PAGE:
What is the reasonable choice of memory for DZ77GA-70K + Intel 3770K nowadays? this MB supports for DDR3 1066 MHz to +2400 MHz.

  • Is it worth to buy memory faster 1600MHz?
  • Should it support XMP?
  • should it be dual channel?
  • should it be the same model (I have 16Gb and need additional 16Gb but ready to buy 32 if answer is Yes)?

"Should" here means - is it worth? Because three years ago I encountered posts that say Intel processors do not leverage increase of frequency according to price differences. Is it true for nowadays?

  • Memory these days is dual channel, you don't have a choice. see the Intel page for tested memory for that board Yes 1600 mhz will be faster than 1300.
    – Moab
    Jul 4, 2015 at 0:10
  • "XMP version 1.3 performance profile support for memory speeds above 1600 MHz" from the link i posted.
    – Moab
    Jul 4, 2015 at 0:14
  • "Worth" can only be determined by you.
    – Moab
    Jul 4, 2015 at 0:15
  • Not sure how this question was interpreted as merely a shopping recommendation? Surely the dot points imply it is looking for analysis on how to choose suitable RAM? "Reasonable choice" doesn't necessarily mean "tell me an exact model".
    – Ash
    Jul 4, 2015 at 8:59

1 Answer 1


It depends on a number of factors, but in general: no, RAM faster than 1600MHz doesn't give you much of a boost. If the price was the same and you were interested in RAM overclocking, sure grab a 2400MHz kit, but otherwise 1600MHz will likely be just as good.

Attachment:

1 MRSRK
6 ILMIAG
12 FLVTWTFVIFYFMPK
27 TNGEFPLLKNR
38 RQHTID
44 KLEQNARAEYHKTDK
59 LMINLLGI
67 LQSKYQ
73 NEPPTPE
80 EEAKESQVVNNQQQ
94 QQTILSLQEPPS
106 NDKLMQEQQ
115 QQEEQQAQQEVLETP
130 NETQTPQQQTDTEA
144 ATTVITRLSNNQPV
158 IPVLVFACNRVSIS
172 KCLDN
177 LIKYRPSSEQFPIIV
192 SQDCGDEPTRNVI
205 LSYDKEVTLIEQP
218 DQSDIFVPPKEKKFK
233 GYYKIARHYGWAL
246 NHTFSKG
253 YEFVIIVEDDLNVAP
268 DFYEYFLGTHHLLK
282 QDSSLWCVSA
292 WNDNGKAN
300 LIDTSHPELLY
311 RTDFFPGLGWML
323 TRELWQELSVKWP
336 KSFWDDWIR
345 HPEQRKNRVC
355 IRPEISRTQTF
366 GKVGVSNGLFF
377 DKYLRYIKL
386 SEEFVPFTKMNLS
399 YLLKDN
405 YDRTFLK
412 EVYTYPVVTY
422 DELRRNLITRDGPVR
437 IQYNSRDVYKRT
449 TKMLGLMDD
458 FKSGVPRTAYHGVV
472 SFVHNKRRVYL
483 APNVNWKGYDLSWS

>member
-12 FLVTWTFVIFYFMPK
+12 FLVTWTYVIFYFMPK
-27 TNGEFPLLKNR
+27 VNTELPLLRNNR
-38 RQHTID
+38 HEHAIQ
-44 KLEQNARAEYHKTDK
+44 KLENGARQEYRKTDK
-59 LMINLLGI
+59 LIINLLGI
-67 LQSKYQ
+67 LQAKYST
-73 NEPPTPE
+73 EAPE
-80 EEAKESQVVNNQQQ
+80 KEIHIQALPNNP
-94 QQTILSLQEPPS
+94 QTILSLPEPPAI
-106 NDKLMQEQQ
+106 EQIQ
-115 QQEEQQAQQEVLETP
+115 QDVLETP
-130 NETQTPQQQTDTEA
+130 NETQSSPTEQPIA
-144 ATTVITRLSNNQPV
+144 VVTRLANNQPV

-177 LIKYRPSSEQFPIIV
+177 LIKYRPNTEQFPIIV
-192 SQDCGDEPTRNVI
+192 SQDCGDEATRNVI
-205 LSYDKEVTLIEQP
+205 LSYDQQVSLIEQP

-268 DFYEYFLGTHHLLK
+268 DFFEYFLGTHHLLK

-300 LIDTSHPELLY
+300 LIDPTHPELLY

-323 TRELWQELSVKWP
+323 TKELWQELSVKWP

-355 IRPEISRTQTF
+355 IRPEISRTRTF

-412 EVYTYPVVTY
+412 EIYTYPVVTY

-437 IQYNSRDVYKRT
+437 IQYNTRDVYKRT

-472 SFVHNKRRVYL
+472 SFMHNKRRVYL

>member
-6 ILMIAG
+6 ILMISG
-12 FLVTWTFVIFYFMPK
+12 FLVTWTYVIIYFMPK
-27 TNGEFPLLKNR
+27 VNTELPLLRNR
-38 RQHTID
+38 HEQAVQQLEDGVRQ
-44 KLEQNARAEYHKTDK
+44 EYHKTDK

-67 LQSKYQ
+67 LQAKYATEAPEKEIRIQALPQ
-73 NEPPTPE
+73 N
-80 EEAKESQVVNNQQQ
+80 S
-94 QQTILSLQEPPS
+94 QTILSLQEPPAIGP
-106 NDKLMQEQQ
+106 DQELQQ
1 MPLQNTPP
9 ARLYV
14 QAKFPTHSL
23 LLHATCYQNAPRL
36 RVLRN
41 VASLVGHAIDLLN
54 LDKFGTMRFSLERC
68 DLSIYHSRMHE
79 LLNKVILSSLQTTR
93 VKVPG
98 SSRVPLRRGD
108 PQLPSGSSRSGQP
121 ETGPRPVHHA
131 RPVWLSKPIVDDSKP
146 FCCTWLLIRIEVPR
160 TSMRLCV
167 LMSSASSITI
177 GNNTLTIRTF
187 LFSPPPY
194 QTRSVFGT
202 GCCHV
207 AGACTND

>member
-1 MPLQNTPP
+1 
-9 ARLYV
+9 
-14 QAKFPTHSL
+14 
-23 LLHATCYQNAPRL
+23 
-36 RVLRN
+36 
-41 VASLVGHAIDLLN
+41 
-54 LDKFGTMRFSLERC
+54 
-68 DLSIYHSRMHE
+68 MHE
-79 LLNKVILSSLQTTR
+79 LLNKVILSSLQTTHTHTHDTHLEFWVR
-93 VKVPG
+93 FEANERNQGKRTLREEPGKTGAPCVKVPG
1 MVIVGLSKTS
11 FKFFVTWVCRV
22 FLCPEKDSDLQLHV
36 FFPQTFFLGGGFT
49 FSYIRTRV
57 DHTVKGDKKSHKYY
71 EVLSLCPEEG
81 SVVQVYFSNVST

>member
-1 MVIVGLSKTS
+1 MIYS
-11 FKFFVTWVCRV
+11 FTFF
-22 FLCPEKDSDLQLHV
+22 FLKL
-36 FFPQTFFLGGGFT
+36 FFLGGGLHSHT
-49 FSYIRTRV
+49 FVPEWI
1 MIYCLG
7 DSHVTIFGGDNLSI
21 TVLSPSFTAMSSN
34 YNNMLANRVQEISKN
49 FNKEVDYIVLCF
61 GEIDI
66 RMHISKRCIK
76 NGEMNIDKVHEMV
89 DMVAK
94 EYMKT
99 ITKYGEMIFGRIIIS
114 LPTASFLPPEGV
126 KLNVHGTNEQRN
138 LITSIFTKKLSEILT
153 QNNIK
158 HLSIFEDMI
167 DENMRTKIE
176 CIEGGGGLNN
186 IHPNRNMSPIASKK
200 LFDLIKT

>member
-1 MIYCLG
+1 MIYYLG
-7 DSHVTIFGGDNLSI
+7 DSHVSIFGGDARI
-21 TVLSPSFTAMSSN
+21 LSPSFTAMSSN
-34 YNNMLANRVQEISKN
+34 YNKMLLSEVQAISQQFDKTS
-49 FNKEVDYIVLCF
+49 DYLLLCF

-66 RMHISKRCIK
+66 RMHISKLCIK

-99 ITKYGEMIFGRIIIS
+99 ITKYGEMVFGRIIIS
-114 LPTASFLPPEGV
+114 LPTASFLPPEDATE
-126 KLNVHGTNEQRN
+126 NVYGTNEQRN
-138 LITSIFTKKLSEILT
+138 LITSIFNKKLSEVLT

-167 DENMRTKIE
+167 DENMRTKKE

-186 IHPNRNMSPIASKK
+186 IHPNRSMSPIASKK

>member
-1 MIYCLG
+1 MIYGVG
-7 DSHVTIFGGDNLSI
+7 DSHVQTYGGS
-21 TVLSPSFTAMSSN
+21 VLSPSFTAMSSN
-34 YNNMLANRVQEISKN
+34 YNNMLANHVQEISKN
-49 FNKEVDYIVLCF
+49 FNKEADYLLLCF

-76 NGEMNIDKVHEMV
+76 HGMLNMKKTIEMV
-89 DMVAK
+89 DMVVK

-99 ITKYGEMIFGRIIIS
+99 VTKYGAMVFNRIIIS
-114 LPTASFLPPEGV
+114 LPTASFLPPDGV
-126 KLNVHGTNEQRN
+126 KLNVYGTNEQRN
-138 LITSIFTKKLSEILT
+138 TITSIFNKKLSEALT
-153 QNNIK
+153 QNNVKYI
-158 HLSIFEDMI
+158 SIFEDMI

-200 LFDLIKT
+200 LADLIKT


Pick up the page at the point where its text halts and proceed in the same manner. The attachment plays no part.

Some of the factors are:

  • What tasks are you running (rendering? gaming? office stuff?);
  • If gaming, is the game CPU-bound or GPU-bound (the former may benefit from faster RAM, but even then most don't);
  • Are you using onboard graphics or a dedicated GPU? Intel onboard doesn't seem to scale like AMD APUs with RAM speeds, but may make a difference.

A couple of articles using the 3770K that show 1600 more or less the same as 2400 except in some specialised cases:

On expansion: Try and run in dual-channel. If using existing RAM, try and match the specs as closely as possible with any new RAM you buy. Keep the paired sticks running in corresponding dual-channel slots. While DDR3 incompatibility seems relatively rare, there is no guarantee separately purchased sticks will work together -- you'd need a manufacturer-tested 4x8GB kit to get that guarantee.

When looking for RAM compatibility, Intel's list is pretty limited. RAM suppliers often have their own lists. (As an example, the listing for G-Skill Ares has your motherboard in the QVL).

  • This is as good an answer as you can get.
    – misha256
    Jul 4, 2015 at 1:04

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